North Wilson also said the report focuses too much on commemorating those who are missing and murdered, instead of helping families who are hiring private investigators to deal with sub-par policing.

"If we're not going to provide them with services that they need from justice and RCMP officials, we should give them the resources to conduct the searches themselves," she said. "Right now, it's a broken system."

The commissioners have 10 community hearings planned by year’s end, and more next year. In early 2018, "institutional" hearings will bring in coroners, public prosecutors, child-welfare agencies, health authorities and school boards.

The inquiry report notes it "can’t resolve individual cases or declare who may be legally at fault," but had formed a committee of elders, former senior Crown attorneys, criminal-defence lawyers, criminologists and a forensic psychologist to examine issues flagged by families.

That committee "will review individual cases that are brought to our attention" and suggest authorities revisit cases where police and prosecutors seem to have fallen short, or where new evidence emerges.

On Wednesday, commissioner Qajaq Robinson called for a task force to go beyond that, and reopen cases as needed. North Wilson said that would be a positive step, especially if it’s Indigenous-led and independent from police.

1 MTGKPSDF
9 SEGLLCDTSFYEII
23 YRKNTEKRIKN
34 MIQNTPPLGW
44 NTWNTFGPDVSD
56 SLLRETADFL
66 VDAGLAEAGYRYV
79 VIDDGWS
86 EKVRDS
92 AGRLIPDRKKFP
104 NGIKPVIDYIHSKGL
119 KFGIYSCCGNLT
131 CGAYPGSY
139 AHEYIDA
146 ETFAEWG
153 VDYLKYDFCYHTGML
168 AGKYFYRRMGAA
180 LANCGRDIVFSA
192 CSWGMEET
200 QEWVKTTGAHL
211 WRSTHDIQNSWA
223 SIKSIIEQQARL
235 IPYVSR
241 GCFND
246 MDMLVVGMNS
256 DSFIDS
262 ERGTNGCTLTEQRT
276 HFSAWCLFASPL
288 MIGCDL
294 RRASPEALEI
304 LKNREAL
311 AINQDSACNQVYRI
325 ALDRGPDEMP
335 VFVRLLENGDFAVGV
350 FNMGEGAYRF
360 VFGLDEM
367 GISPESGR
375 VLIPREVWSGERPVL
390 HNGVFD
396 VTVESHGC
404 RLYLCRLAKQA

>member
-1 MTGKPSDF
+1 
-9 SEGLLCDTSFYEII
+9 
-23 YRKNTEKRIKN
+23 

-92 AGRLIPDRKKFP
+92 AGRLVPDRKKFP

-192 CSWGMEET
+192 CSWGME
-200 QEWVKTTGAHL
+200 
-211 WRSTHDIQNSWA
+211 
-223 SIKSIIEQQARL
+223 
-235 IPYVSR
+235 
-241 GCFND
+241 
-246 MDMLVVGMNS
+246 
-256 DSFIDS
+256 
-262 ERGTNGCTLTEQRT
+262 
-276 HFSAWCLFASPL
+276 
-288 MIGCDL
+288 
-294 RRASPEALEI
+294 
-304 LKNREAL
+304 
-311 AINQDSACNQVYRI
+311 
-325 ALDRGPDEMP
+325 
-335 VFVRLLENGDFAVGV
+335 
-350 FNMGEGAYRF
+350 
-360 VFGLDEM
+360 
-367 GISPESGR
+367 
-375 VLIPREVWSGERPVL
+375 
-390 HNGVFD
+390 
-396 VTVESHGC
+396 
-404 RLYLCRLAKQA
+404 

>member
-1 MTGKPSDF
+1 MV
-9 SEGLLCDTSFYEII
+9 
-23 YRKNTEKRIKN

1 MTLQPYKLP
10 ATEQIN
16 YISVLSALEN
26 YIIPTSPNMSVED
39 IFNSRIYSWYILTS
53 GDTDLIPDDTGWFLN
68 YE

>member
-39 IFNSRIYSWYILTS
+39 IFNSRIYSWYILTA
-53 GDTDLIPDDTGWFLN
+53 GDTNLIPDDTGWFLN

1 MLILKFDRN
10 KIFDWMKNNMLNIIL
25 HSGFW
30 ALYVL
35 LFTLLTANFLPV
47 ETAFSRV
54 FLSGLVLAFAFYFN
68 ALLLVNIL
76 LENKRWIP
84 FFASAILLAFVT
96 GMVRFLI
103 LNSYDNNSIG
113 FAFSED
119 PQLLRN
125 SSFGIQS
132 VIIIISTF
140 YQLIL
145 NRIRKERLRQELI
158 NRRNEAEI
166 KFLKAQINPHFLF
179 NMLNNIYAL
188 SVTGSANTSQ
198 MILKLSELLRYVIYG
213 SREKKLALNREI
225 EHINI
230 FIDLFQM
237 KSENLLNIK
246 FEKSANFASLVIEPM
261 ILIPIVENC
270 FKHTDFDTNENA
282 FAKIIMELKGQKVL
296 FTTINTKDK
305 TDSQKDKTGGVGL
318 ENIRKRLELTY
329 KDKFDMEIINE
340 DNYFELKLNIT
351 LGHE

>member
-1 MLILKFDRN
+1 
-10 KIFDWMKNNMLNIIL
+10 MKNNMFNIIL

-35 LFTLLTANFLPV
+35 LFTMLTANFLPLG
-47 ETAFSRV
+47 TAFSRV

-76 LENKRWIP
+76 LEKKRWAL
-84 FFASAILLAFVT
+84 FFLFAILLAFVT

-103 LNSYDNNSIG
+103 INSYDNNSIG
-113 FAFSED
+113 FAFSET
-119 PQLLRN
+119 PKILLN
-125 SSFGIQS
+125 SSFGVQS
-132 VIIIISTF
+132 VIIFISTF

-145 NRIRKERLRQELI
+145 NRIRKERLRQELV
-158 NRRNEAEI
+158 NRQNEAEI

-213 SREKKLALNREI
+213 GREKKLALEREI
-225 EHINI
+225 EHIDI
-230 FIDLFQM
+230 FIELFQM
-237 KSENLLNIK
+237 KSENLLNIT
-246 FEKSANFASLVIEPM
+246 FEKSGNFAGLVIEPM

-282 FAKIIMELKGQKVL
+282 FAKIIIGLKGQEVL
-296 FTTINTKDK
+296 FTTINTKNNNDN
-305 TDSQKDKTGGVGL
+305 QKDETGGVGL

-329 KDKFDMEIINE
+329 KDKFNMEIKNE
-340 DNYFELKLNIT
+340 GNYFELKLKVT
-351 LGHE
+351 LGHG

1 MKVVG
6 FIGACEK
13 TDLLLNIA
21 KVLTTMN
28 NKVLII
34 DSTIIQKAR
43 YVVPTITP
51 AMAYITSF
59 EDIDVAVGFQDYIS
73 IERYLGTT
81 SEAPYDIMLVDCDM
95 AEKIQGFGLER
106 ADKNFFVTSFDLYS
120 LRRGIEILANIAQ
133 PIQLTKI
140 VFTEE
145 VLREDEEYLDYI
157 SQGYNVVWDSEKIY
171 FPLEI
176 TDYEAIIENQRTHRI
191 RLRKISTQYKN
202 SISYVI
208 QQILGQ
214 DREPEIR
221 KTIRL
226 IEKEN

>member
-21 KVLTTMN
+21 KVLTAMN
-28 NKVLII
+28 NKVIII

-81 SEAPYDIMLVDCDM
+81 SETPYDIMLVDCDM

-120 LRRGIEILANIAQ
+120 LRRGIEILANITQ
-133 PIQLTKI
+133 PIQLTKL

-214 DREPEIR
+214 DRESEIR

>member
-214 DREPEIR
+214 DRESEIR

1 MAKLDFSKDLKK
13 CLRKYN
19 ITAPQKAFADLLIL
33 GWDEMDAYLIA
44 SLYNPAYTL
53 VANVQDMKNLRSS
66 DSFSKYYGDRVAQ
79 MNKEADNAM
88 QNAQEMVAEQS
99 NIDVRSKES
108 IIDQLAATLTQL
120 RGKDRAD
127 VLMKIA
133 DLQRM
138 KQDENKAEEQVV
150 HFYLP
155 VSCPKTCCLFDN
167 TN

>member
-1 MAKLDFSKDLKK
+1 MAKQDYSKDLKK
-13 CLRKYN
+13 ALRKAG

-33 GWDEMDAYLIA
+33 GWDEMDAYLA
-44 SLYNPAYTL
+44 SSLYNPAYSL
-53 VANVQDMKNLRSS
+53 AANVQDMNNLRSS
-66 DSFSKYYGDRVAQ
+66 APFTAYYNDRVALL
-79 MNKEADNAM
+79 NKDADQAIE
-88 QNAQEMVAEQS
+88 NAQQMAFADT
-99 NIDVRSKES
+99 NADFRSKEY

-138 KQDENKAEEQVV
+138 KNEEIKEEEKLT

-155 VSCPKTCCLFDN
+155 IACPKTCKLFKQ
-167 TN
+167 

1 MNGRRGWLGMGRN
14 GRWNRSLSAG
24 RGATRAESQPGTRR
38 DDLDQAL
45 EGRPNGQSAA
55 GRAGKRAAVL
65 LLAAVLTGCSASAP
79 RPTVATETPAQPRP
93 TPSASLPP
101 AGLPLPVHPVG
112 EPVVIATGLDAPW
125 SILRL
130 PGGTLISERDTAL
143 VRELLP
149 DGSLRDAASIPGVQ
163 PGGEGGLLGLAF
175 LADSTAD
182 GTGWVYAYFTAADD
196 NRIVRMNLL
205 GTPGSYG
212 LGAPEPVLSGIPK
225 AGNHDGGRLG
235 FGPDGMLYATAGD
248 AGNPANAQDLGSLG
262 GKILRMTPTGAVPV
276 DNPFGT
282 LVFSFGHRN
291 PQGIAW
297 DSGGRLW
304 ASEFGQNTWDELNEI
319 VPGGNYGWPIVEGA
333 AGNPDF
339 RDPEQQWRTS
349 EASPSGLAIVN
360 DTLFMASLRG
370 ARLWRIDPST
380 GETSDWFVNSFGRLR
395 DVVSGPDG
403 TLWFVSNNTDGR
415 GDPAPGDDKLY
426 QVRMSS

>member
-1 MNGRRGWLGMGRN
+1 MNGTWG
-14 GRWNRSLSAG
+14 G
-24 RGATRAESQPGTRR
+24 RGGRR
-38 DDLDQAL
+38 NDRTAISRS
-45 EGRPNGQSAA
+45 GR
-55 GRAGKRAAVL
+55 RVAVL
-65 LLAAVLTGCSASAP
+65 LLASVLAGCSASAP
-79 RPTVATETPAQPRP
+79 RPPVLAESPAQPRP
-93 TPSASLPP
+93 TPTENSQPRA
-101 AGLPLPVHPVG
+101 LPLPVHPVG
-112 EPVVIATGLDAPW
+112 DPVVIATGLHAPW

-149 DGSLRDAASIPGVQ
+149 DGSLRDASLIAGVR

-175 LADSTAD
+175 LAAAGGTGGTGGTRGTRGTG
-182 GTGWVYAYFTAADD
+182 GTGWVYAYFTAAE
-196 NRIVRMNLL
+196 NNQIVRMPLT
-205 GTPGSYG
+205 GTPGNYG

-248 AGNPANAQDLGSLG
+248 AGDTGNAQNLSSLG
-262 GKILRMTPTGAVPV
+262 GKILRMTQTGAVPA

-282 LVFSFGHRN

Buller stunned some Winnipeg families Aug. 22, when she revealed to the Free Press that Wednesday’s report had already been drafted despite having held only one hearing at that point.

She said she’s had multiple conversations with bureaucrats since then, but couldn’t detail whether it improved any of the issues she’d flagged.

"Winnipeg (in October), I have to tell you, was a historical moment for all Canadians. It was the largest-ever sitting of a national inquiry; we had over 104 participants in five days sharing their truth," Buller said.

Asked why the commissioners waited until halfway through their term to reveal the multiple issues caused by Privy Council staff, Buller said: "we want to make sure that we’re approaching this in a collaborative way, so we can move forward."

The inquiry is further hampered by a mix of federal, provincial and territorial legislation. "We are also still attempting to recognize the jurisdiction of many different Indigenous legal systems, in addition to the 14 geo-political jurisdictions in Canada." It also wants to translate its findings into Indigenous languages, but says its budget makes that prohibitively expensive.


Read more by Dylan Robertson.